According to artist/writer Don Rosa, Grandma was born around 1855. In the comic strips by Taliaferro and Karp, it is mentioned that in her youth she was a pioneer in the American migration to the west, riding a covered wagon and participating in many Indian Wars. Later, she married Humperdink Duck, and they had three children named Quackmore (Donald's father), Daphne (Gladstone's mother) and Eider (Fethry's father in the non-Barks duck universe). Grandma Duck helped to raise her great-grandsons, Huey, Dewey, and Louie Duck (her daughter-in-law Hortense's grandsons and granddaughter Della's sons). In most comic book stories, as well as other media that handles Donald Duck's childhood, it was Grandma Duck who filled the role of Donald's caretaker.
Grandma made her animated debut in the 1960 Wonderful World of Color episode This is Your Life, Donald Duck, where she was voiced by June Foray. The episode depicted her great difficulty in raising Donald, a strong-willed and ill-tempered duckling from the moment he was hatched. She also made a brief appearance in Sport Goofy in Soccermania, a non-speaking cameo in Mickey's Christmas Carol, and can be spotted in the background of the DuckTales episode Horse Scents.
Quackmore Duck (born 1875) is the father of Donald Duck, and has been variously depicted with or without a moustache. His parents are Humperdink and Elvira "Grandma" Duck. He was born in Duckburg, and from and early age displayed a heavy temper. He worked at his parents' farm till 1902 when he met Hortense McDuck and they became engaged. He started working for her brother Scrooge McDuck.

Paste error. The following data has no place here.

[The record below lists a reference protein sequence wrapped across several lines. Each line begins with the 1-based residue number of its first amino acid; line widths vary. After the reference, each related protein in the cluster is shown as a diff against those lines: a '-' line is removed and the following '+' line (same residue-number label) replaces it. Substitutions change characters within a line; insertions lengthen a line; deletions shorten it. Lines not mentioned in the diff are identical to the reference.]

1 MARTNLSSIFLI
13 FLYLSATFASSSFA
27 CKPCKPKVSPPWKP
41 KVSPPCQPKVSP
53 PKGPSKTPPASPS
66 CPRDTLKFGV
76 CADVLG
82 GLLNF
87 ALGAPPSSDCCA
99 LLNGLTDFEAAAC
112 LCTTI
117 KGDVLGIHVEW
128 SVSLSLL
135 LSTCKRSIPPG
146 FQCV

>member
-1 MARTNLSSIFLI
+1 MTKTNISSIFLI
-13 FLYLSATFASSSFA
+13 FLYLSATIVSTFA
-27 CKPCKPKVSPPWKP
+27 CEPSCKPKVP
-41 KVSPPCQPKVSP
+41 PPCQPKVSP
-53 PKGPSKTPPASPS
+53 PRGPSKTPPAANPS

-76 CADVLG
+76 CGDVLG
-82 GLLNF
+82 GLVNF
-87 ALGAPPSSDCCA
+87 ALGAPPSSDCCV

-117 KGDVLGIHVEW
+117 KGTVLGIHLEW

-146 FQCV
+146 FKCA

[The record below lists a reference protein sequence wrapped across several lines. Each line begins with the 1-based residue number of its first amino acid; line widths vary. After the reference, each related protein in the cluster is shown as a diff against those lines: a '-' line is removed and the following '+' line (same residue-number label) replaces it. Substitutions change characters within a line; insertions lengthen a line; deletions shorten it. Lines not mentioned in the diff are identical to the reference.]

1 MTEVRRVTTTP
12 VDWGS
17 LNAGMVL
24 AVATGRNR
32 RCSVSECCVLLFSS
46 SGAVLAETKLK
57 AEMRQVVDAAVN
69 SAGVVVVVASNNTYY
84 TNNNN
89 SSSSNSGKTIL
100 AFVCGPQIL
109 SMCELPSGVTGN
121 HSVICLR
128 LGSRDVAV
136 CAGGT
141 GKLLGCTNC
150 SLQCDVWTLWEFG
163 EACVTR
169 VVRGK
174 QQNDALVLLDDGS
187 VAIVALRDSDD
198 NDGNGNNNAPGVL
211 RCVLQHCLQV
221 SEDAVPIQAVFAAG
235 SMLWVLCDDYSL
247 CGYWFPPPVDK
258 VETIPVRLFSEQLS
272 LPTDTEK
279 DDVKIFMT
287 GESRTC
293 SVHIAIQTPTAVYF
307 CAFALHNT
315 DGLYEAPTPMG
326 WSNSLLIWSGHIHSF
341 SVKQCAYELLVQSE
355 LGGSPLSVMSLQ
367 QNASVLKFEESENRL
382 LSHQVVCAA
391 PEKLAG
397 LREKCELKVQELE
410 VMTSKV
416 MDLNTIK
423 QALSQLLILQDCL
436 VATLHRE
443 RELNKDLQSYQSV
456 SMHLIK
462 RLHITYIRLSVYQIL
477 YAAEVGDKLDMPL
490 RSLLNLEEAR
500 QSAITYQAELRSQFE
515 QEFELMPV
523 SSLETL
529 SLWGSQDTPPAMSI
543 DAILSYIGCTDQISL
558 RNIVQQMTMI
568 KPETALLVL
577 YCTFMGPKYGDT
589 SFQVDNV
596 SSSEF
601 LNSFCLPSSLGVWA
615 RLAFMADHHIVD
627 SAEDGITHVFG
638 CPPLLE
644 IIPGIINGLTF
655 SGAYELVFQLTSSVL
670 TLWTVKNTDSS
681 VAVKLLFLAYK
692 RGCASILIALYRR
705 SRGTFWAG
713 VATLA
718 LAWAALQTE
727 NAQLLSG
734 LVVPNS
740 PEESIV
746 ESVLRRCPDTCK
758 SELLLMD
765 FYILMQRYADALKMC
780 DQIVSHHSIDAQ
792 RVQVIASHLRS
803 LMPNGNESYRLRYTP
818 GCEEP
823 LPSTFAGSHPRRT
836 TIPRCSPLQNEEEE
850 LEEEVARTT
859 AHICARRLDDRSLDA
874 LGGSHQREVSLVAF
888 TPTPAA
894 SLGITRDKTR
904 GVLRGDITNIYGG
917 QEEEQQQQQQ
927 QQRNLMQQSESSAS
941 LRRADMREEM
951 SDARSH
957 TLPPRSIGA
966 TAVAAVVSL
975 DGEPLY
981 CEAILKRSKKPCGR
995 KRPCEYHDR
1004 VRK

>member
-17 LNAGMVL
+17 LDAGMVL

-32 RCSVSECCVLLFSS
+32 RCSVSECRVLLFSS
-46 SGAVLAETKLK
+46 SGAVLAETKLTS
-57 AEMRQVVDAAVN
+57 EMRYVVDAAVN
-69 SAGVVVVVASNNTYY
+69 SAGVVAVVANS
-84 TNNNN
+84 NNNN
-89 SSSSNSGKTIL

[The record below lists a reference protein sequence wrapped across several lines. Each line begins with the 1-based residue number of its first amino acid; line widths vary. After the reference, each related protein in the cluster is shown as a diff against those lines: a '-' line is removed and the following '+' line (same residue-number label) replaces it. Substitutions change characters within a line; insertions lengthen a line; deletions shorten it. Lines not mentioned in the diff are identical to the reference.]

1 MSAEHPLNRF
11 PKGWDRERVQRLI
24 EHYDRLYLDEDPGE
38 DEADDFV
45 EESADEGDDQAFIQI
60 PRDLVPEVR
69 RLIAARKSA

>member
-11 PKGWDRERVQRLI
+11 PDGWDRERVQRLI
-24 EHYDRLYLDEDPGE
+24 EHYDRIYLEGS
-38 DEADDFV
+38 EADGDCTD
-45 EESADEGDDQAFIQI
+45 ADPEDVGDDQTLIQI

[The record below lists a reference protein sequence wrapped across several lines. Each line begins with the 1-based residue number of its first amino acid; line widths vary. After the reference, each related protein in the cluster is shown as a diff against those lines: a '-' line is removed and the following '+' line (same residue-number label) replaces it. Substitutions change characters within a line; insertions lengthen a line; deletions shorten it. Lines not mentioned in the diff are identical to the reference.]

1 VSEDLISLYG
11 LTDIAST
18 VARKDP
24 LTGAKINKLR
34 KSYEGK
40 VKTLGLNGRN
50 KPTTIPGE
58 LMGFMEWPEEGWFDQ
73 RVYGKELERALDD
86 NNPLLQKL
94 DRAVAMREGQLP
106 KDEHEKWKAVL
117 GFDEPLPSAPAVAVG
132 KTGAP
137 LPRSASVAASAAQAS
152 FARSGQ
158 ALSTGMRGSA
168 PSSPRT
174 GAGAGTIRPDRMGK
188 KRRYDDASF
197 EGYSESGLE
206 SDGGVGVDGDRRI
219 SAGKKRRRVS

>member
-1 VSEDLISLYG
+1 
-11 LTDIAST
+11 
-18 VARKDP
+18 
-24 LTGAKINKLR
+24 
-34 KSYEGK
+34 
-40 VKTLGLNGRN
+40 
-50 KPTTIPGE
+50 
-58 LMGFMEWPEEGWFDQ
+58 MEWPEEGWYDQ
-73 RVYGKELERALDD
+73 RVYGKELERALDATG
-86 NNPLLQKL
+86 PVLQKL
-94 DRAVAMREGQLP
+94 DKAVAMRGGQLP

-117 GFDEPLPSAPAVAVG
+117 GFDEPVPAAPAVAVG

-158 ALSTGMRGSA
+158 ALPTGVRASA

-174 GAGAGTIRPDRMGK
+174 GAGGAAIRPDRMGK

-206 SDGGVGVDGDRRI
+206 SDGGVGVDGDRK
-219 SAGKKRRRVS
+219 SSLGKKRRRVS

By 1908, he was helping Hortense and her sister Matilda McDuck run their brother's empire as Scrooge's chief accountant, mainly because Scrooge thought that as a possible heir, he would be motivated work hard and stay honest. In 1920, he married Hortense and within the year became the father of twins: Donald and Della. The couple became parents when they already were more than 40 years old, according to Don Rosa.
Quackmore's image is visible in several photographs in the DuckTales reboot premier, Woo-oo!, and is also mentioned by name in the episode by Webby Vanderquack.
Main article: Clan McDuck § Hortense McDuck
Hortense Duck (née McDuck; born 1876) is married to Quackmore Duck. She is also Donald's mother, Humperdink and Elvira's daughter-in-law, Daphne and Eider's sister-in-law, and Huey, Dewey, and Louie's maternal grandmother. She was born in Scotland and is the youngest sister of Scrooge McDuck.
Daphne Gander (née Duck) is Donald's paternal aunt, Hortense's sister-in-law, Huey, Dewey, and Louie's maternal grand-aunt, and the mother of Gladstone Gander. In the story "The Sign of The Triple Distelfink" (1998), Don Rosa explains that Gladestone's good luck was inherited from his mother, after a traveling worker painted a giant sign of the "Triple Distelfink" on her parents' stable on the day of her birth. The symbol was supposed to bring the baby luck, and it did: Daphne was always incredibly lucky. She worked in her parents' farm until at least 1902. Later, she stopped working and started living on the things she won in contests. She married Goostave Gander, and in 1920 became the mother of Gladstone Gander. Gladstone was born on her birthday and under the protection of the same symbol as his mother.